More to the point: All of the major polling outlets are on Twitter. That's right, do you want to know what the people in California are currently thinking about a ballot proposition to mandate every county have an organic ginger farm? @pppolls will tweet that information out before they officially publish it. Who's the smarty pants, now?

Brass Tacks: Join Twitter, you imbecile. 

Polls, Pollsters and The Best Commentators: I will just run through this briefly in list:description format to keep it quick and easy (in no order).

RealClearPolitics: RealClearPolitics.com is a website that is sort of a prettier version of Drudge but without the inherent RW bias. It's keynote feature is its aggregation of all polling data on a given topic or in a given state. The "Real Clear Politics Average" is roundly cited by all news outlets.

Rassmussen Reports: A polling company run by Scott Rasmussen, who has a contract with Fox News, which is where you will see his numbers as they come in. His data has slowly become less reliable, but if you want to know how a Republican might be feeling, these are the numbers to consider.

Progressive Policy Polling: As the name suggests, this firm has a more Democratic bias to its sampling, and after some shoddy results in 2008 and 2010, it has cleaned up its methodology and has been giving very reliable numbers as of late. MSNBC's go-to poll for obvious reasons, but Fox News has no problem citing their numbers as well.

NBC/WallStreetJournal: "Old Reliable" this poll is usually fairly accurate but in some instances can seem to be an outlier. A combination of the most liberal news network and the most "conservative" of mainstream print newspapers, sampling size is always good, although report selection seems a bit odd from time to time. Still, this is a great poll, but the only bad thing about is if polling results don't come in early enough to start the day's news cycle to "make news" all day, NBC will quarantine the data for its nightly news broadcast, which then MSNBC completely gets to play with while CNN and Fox Have to wait until their live shows.

NBC/Marist: This is NBC's long-form version of its polling data. Using a University's polling apparatus, it gives NBC an outlet to conduct larger surveys of a bigger sample size. Same rules apply to the release of the data as the previous poll, but much more accurate data itself.

ABC/USA Today: Another media poll, similar to NBC/WSJ, but typically with a bit of a larger registered Democrat roll. Results are rarely ever favorable to the Republican candidate, making this a prime example of why it's important to read onto the kitchen table data.

NYTimes/Blank: It's the New York Times, while its name is synonymous with "What we all are supposed to think the top news is" it possesses smaller but albeit similar biases to its newspaper, but nothing that is afoul of getting legitimate polling data. But one can say this, if Democrats are struggling in a New York Times poll, they are probably struggling worse than some of the other polls might suggest.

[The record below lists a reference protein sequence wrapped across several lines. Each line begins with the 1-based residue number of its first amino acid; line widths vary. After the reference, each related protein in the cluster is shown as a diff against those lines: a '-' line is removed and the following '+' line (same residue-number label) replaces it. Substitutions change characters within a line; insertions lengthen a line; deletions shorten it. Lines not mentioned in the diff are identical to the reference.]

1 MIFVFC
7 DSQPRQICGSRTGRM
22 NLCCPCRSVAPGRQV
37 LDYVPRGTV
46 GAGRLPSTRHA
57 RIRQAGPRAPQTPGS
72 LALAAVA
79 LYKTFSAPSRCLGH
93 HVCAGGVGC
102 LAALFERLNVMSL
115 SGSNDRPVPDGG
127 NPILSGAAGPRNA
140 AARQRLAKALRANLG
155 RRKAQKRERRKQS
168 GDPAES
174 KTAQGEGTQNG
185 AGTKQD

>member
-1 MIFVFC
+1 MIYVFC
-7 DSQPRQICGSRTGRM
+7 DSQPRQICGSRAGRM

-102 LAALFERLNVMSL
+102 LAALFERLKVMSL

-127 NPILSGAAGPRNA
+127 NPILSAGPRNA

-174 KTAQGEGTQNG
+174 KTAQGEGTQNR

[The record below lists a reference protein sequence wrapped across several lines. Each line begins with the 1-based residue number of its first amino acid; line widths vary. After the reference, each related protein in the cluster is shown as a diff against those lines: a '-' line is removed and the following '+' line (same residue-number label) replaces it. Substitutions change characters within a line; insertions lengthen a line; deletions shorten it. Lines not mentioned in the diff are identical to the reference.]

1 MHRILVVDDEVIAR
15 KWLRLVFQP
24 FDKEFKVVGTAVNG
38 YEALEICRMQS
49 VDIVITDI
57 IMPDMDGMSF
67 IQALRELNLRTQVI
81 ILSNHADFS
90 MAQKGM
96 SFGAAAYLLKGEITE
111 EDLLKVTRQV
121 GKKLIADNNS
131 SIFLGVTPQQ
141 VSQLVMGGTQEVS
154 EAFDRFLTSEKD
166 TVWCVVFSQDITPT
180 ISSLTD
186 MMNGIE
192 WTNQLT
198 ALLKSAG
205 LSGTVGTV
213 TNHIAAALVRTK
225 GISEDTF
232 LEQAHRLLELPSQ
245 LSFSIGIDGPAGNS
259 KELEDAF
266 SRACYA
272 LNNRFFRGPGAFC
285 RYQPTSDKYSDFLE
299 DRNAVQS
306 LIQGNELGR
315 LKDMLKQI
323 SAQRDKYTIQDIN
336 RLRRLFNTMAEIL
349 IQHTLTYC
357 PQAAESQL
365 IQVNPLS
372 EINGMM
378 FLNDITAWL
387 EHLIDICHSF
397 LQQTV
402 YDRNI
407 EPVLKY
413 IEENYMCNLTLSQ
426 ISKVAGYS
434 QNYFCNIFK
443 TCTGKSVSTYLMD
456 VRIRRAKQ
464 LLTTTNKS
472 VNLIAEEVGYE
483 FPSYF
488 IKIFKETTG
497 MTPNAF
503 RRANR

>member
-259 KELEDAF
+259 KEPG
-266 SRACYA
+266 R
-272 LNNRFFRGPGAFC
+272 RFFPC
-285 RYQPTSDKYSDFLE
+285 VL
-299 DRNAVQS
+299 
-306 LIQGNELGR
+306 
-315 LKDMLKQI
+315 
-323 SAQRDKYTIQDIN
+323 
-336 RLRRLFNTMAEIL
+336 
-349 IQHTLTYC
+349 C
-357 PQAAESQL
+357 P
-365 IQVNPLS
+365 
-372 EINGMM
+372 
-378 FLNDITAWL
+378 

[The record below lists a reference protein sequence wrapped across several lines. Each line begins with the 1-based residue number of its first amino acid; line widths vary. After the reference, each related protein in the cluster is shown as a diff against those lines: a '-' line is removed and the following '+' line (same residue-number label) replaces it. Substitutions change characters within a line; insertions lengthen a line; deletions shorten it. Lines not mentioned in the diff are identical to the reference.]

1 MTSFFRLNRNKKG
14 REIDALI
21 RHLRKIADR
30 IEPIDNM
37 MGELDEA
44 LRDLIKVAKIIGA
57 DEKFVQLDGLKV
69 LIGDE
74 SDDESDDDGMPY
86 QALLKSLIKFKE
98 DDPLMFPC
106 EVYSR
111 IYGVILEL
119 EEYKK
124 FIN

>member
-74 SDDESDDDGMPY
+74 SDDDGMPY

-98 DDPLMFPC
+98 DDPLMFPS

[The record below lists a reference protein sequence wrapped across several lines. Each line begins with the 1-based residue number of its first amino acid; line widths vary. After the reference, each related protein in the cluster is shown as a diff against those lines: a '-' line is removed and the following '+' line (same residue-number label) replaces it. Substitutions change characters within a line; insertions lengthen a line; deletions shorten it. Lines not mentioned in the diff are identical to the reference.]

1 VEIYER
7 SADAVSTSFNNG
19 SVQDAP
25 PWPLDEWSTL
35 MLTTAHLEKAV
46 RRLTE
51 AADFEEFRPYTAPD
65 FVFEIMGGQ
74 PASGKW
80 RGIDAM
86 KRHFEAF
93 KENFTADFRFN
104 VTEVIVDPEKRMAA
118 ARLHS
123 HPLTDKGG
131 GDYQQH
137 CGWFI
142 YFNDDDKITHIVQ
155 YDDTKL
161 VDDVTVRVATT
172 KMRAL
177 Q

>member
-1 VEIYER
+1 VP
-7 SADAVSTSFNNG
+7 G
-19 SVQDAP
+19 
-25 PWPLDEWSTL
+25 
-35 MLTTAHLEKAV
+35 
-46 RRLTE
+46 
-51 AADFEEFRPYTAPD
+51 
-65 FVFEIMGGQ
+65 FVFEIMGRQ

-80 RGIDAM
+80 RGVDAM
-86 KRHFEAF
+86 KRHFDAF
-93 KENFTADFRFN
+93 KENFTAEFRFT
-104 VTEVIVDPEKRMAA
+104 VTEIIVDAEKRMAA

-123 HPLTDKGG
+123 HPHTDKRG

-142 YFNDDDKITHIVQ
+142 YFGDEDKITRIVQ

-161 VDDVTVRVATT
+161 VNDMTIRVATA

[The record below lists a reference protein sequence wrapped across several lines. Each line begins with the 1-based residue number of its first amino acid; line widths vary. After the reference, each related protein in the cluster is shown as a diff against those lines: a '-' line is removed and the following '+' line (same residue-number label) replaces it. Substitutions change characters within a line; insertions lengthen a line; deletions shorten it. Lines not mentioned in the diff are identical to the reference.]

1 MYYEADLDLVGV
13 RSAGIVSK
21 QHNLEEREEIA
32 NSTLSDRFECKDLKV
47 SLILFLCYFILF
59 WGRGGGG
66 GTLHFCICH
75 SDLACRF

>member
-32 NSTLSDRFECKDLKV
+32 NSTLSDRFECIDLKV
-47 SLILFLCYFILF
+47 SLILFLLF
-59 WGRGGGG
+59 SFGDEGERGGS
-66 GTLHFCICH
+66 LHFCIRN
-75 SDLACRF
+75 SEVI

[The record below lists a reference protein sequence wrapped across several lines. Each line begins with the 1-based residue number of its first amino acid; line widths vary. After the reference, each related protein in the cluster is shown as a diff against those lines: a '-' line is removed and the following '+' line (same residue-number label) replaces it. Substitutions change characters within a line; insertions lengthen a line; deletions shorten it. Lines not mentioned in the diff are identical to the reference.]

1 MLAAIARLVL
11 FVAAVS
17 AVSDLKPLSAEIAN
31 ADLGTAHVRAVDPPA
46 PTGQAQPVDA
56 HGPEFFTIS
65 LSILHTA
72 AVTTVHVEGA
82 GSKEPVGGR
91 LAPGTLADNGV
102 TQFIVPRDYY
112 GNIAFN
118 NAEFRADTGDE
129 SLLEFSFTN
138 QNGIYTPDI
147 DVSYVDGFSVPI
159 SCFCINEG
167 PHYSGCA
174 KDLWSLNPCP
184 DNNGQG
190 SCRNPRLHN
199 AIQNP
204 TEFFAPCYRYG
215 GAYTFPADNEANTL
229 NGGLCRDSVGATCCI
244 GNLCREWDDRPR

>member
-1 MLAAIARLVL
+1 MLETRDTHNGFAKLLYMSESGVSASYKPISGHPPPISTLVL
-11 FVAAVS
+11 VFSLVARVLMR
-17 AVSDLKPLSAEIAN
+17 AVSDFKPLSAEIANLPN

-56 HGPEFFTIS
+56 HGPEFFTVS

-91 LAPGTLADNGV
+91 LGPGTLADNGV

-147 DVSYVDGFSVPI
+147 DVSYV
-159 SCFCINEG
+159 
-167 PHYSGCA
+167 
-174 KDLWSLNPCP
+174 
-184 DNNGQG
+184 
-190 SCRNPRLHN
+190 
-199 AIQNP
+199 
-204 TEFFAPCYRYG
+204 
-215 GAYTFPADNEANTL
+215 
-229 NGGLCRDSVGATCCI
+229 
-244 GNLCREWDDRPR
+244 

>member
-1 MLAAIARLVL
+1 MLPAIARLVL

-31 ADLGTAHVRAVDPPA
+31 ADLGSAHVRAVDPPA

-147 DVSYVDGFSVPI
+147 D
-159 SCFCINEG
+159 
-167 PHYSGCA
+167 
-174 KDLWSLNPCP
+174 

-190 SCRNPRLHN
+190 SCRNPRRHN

Any University: Several Universities (mostly on the East Coast) have separate polling apparatus/institutions on campus that are constantly polling the American people. Mostly provide national data, but do offer state polling data as the election nears, and will team up with media $ources to get bigger sample sizes and earlier state polls conducted. University polling is always pretty reliable.

Gallup: Perhaps the most comprehensive polling apparatus in the world. They track everything, and they track it on a daily, weekly, monthly, and yearly basis. Somewhat recently since they have increased the volume of polls they conduct, some of their methodology has changed to get data for "cheaper" costs, but what I have found is the criticism is coming from one side and one side only. Democrats have a love-hate with Gallup more than they do with any other poll or polling firm. When it's on their side, no Democratic campaign strategist has a problem with it, and will gladly put it in a press release, but when it's against them, their methodology is questioned and on and on. Republicans generally fear Gallup because for the longest time it was considered just slightly left leaning, but recently, thanks to the President's approval rating being sub 50, they've warmed a bit. Routinely cited by all news outlets.

Top Media Personalities for Poll Analysis and Interviews...

Chuck Todd: Simply the best. There's absolutely no doubt who he's voting for every election day (his wife is a Democratic operative) but he has really become one of the great objective political reporters out there. His show, The Daily Rundown is a must for anyone who is remotely political, and its after his show that MSNBC takes on the character that keeps the Media Research Center in business.

Anderson Cooper: Yes, the grey fox is on this list because he too can objectively present and analyze data and he's not afraid to challenge any guests on his show regardless of their political role. If Fox News toned it down one more notch and hired him to replace Sheppard Smith, he'd get more views than Shep gets now.

Bret Baier: Host of The Special Report weeknights on Fox, he is Fox News' closest thing to Chuck Todd. While I wish his entire hour was like the last 20 minutes of the show (which would make it just like Todd's) he is able to keep himself framed as FNC's hard news political host. The only problem for Bret, is that he works for Fox News, and so literally no one from the Obama Administration, or campaign will consent to a live interview on his show, despite him being a fair host.

There are several others but this is getting long.

I hope you learned something and have some more tools in your tool belt as you navigate often times conflicting poll results as they come your way this summer and fall.